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Ethanol & Flex Fuel Tuning: 2. Tune for Primary Fuel

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2. Tune for Primary Fuel

05.48

00:00 - With our ECU now configured for our primary fuel, we can go ahead and complete a full tune for that fuel.
00:07 The process I'm going to follow through here, is the HPA 10 step process that we demonstrate in our Practical Standalone Tuning course.
00:17 Again if you're not familiar with that process, please check back there.
00:21 In this particular worked example, we're not going to highlight the entire tuning process, we're just simply going to perform the process, and at the end of this step we'll go over the results that we've got on pump fuel, and talk about anything specific that we've found, that we may need to keep in mind when we move on and begin our ethanol or flex fuel tune a little bit later on in the process.
00:46 Now in particular with this engine, it is running a relatively high compression ratio, so here while we're tuning on pump fuel, I've got the expectation that I am going to end up running into problems with detonation as we move into positive boost pressure.
01:01 This is always something to keep in mind.
01:04 But of course as with any tuning exercise, we're always going to be monitoring for knock using audio knock detection equipment while we are tuning on the dyno.
01:14 We're also going to be targeting a relatively low boost pressure here while we're running on pump fuel.
01:20 The aim is to produce a relatively conservative state of tune for pump fuel.
01:25 Later on when we move onto E85, this is where we're going to be able to run more boost and set up a more aggressive tune to produce considerably more power.
01:35 Let's move on now, we'll go through the tuning process, and then we'll have a look at our results.
01:40 So we've gone through now and we've completed our tune on pump fuel.
01:44 I'll just take a few moments to go through and see what the results of that tune have been.
01:50 Now we have tuned up to 16 psi and as I had expected we do end up becoming knock limited.
01:58 At 16 psi we're actually able to get pretty close to MBT timing.
02:03 But we did try increasing the boost pressure and as we went past 16 psi we rapidly found that we ran into fairly severe problems with knock, and this really limited how much boost we could run.
02:16 Now for our purposes though this is always a good thing when we're performing a flex fuel tune, because when we know that we are heavily knock limited on pump fuel this is pretty indicative that there should be quite large gains to be had when we move on to the ethanol fuel.
02:33 Let's have a look at the dyno results.
02:35 And what we can see here is our power graph.
02:38 We have made 242 kilowatts or 324 horsepower at the wheels.
02:44 In the middle of the graph here we can see our boost pressure.
02:47 We've got our reference line running through here at 16 psi and we can see we're really close to that.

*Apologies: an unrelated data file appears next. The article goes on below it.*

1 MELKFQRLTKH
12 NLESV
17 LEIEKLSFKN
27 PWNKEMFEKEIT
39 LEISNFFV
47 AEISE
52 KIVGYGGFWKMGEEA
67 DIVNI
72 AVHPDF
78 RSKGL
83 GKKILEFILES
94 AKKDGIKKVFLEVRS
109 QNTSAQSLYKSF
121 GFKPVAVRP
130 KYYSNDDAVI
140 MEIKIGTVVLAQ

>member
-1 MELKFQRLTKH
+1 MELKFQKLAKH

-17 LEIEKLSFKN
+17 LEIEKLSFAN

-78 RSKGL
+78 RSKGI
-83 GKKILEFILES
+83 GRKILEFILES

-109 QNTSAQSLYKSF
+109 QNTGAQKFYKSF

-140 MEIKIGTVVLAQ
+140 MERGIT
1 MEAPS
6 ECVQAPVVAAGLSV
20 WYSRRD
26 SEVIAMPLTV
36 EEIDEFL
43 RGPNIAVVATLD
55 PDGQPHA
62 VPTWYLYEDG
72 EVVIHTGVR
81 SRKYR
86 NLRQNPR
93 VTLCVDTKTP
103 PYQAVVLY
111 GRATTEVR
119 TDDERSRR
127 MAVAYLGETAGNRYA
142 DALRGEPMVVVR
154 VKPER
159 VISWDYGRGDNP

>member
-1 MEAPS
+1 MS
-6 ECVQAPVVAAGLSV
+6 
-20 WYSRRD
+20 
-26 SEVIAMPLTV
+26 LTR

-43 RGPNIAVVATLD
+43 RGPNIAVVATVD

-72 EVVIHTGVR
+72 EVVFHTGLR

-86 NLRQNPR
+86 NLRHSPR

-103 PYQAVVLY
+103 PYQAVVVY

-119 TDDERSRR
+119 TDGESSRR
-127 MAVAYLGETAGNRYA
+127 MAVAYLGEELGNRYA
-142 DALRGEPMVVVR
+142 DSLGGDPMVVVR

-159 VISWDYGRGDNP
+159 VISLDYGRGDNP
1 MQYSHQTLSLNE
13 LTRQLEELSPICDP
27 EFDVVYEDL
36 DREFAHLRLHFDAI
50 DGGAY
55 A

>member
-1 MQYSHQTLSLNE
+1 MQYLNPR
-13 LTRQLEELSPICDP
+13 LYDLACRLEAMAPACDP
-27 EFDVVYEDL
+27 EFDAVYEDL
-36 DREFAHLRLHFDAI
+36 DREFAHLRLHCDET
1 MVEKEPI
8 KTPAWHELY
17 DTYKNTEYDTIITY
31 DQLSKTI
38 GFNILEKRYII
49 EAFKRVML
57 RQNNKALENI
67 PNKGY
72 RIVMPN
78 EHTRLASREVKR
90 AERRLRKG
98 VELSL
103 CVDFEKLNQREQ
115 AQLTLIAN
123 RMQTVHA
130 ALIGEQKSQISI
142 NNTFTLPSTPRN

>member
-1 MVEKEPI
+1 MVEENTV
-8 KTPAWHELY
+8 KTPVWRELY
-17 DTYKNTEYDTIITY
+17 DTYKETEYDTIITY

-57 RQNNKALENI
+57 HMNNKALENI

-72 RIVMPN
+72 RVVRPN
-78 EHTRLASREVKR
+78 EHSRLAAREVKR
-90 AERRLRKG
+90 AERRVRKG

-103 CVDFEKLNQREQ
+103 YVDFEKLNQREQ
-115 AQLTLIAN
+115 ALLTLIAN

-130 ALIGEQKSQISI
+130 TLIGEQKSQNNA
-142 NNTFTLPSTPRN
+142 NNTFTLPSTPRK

02:52 Above this we have our lambda value coming from the wide band sensor on the dyno, and again I've got a reference line running through here at 0.80 lambda which is the air fuel ratio or lambda target that I've chosen here for pump fuel.
03:09 So all things considered this is a pretty good result, this is in line with what we were hoping to achieve out of the engine on pump fuel.
03:17 Let's have a look into the G4 Plus tuning software, and we'll just have a quick look at the maps that we've produced.
03:24 So first of all we have our fuel or volumetric efficiency table.
03:29 And in this case we were running up around about the 100 to 110 kPa row.
03:36 So we can see we've got efficiency values sitting in there around about 94% peak.
03:41 It's always important to have a view of our volumetric efficiency or fuel table graphically.
03:48 What we're looking for here is something, and it should be broadly smooth in its shape, which is exactly what you can see there.
03:56 What we'll do is jump across to our ignition table now.
03:59 And again looking at the values or the area we're running in in this case in absolute pressure value, we're running up around here, around about the 200 to 220 kPa column.
04:11 So we've got, particularly where the engine comes up on boost, this is where we had to be very careful with how much timing we could use.
04:20 And you can see I've got relatively conservative numbers in there, 10 to 12 degrees.
04:24 At higher RPM we've increased or advanced that timing up to 17 to 19 degrees.
04:31 And again we can have a look at that table graphically.
04:35 Again we're expecting something that should be broadly a smooth shape where we're seeing the timing retard as boost pressure increases, and we're seeing the timing increase as RPM increases.
04:48 And particularly what we can see as we've gone into the higher boost areas, in this case at 240 kPa, which is the limit of my pump gas ignition table, you can see I've tapered the ignition timing off quite sharply and this is just a safeguard in case the boost accidentally exceeds my target.
05:07 Being that we are quite knock limited on pump fuel, I've removed that timing there just as a safeguard to ensure that if there is an occasional boost bite for whatever reason, the ignition timing should be conservative and we should avoid knock.
05:21 So at this point we've also completed our cold start tuning, our idle speed tuning, so that we know that everything essentially is complete, and right now if we were only tuning on pump fuel, we'd be ready to send this car out, and our tune is completely finished.